Rick Scott unveils identity of new lieutenant governor after ten month vacancy

From Ballotpedia
Jump to: navigation, search

January 15, 2014

By Maresa Strano

Rick Scott has at last found “the one,” to replace his former lieutenant and 2010 running-mate, Jennifer Carroll, who resigned in March 2013.

TALLAHASSEE, Florida: Florida Governor Rick Scott has announced that retired state Rep. Carlos Lopez-Cantera will be the state's 19th lieutenant governor and first Hispanic lieutenant governor, effective February 3, 2014.[1] Lopez-Cantera's appointment was revealed on January 14, 2014, signaling the state government to commence clearing away the cobwebs which have served as placeholders for the office since its previous occupant, Jennifer Carroll, made her unscheduled exit on March 12, 2013.[2]

A former Republican member of the Florida House of Representatives, representing the 113th District from 2004 to 2012 and serving as House Majority Leader his final term, Lopez-Cantera is fluent in Spanish and has been called "media savvy."[2] As Scott gears up for a hotly-anticipated re-election battle this year, his camp hopes that Lopez-Cantera's partnership on the 2014 ticket will help Scott win over enough voters from Florida's rapidly-expanding Hispanic population to push him into a second term.

Before being tapped for the lieutenant governor job in 2014, Lopez-Cantera was serving as the property appraiser for Miami-Dade county, an elected position.[1]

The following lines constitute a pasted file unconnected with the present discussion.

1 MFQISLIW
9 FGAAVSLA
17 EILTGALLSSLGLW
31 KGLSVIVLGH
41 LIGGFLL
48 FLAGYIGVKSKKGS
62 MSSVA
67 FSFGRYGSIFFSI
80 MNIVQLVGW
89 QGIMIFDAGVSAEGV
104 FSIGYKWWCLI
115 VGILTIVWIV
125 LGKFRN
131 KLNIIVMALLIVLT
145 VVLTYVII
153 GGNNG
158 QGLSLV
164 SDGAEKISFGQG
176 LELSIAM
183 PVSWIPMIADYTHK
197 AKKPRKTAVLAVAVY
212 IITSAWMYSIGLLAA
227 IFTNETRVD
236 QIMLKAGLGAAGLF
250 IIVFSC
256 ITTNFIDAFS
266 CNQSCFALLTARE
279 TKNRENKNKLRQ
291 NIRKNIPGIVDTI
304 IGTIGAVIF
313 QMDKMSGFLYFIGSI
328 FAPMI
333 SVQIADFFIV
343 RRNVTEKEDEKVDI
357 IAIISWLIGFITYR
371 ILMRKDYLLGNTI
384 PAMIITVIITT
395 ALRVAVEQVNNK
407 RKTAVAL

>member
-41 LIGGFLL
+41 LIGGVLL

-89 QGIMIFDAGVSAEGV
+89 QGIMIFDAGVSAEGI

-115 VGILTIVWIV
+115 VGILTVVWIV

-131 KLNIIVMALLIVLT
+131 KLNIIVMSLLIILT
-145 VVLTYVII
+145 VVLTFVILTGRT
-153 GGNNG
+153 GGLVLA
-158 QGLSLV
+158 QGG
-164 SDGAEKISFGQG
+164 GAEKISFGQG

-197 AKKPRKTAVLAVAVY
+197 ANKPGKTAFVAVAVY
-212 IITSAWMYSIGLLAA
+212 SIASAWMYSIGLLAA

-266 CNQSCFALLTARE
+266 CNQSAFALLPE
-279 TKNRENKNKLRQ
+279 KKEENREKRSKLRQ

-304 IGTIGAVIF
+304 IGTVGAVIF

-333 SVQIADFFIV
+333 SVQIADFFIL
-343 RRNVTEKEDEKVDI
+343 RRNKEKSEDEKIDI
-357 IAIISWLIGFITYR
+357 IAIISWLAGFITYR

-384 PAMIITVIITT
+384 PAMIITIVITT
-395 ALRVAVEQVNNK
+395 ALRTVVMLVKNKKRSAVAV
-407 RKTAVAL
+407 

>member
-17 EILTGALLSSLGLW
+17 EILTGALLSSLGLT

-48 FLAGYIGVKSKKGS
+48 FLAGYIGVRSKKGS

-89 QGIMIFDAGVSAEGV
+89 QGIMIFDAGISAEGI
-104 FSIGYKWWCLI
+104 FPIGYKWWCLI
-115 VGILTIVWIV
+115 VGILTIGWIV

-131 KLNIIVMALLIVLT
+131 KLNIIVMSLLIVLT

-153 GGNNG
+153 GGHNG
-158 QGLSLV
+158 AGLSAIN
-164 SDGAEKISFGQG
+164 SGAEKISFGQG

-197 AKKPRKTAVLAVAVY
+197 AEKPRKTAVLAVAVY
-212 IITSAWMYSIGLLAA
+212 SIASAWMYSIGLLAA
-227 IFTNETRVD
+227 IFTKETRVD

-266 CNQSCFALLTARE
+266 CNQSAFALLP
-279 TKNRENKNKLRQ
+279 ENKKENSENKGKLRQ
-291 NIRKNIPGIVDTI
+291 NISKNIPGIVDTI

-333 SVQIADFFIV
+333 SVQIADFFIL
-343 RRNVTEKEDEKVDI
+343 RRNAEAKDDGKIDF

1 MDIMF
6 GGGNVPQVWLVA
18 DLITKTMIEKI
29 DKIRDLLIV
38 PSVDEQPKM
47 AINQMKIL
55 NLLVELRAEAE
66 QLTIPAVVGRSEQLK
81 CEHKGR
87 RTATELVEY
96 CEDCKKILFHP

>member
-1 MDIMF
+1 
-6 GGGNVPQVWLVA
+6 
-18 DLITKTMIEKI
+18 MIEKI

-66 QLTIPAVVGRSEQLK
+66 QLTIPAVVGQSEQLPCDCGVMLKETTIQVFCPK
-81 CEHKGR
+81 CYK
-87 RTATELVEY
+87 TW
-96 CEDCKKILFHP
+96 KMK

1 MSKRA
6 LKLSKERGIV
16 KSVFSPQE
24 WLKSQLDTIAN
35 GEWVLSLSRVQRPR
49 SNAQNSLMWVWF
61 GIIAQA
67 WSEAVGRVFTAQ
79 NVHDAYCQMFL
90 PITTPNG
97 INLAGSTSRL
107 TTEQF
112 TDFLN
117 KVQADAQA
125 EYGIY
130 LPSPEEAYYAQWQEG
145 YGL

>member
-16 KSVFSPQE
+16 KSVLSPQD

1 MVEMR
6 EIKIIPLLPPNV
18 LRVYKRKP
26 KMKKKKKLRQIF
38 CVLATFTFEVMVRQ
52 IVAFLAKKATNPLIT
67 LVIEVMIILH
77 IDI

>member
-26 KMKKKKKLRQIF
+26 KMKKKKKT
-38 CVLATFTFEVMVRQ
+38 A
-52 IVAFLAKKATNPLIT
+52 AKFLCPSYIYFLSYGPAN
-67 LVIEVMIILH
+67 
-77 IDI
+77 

Weeks before Scott picked Lopez-Cantera, a lawsuit was filed with the Florida Supreme Court asking the state’s preeminent legal body to force Scott to appoint a new lieutenant governor, citing Article 4, Section 3 of the constitution, which gives the Lieutenant Governor authority to act in place of the Governor if he/she is incapacitated or unable to deal with a state emergency.[3] "This is not a duty that the governor can choose to undertake when he feels like it,” argued the woman who filed the suit, Barbara Devane.[4]

While the Florida Constitution states that in the event that the lieutenant governor’s office becomes vacant, the Governor “shall” appoint someone else, it does not specify a timeline or conditions for carrying out that appointment process.[3][5] As of January 6, when the suit was filed, Scott’s only decisive move to address the vacancy since Carroll's resignation last March had been to shut down the lieutenant governor's office, apparently as a way to save the state money.[6][7] Shortly after Carroll’s departure, Scott indicated he had plans to appoint a lieutenant governor when the legislative session was over, in May 2013, but nothing materialized.[4]

Beyond the constitutional complexities of the situation, Scott’s reluctance to treat it in a timely fashion reflected the depth of the commitment involved in his selection. The governor's pregnant demurral to naming Carroll’s replacement was motivated by the need to find an individual who could serve the needs of his re-election campaign as much as the immediate needs of the lieutenant governor's office.

Ballotpedia News

See also